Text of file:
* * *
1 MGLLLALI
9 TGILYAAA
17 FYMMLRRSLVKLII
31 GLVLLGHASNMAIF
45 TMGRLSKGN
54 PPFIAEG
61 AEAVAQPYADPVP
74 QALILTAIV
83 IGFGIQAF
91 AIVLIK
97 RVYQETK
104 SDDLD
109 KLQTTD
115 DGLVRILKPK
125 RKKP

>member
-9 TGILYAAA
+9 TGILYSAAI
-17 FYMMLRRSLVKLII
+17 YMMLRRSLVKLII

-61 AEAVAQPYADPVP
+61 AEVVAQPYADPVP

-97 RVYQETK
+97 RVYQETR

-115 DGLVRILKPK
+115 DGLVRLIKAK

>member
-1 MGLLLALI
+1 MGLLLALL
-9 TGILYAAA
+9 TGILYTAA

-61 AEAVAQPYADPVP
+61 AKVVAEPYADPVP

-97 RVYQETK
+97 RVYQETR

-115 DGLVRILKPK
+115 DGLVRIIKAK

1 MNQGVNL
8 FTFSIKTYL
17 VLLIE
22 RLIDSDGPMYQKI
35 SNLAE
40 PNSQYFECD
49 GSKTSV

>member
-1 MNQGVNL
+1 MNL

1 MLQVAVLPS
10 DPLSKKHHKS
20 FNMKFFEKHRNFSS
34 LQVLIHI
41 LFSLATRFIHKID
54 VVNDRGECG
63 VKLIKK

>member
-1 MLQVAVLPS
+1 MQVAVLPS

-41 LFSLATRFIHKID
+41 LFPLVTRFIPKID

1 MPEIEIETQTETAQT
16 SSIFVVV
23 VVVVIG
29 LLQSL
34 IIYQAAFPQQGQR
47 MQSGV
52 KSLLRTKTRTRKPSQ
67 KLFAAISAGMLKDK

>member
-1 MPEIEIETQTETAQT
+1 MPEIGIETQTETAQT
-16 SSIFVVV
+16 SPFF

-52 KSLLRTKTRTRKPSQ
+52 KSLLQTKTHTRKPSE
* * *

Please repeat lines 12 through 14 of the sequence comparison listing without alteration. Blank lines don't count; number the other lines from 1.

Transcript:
104 SDDLD
109 KLQTTD
115 DGLVRILKPK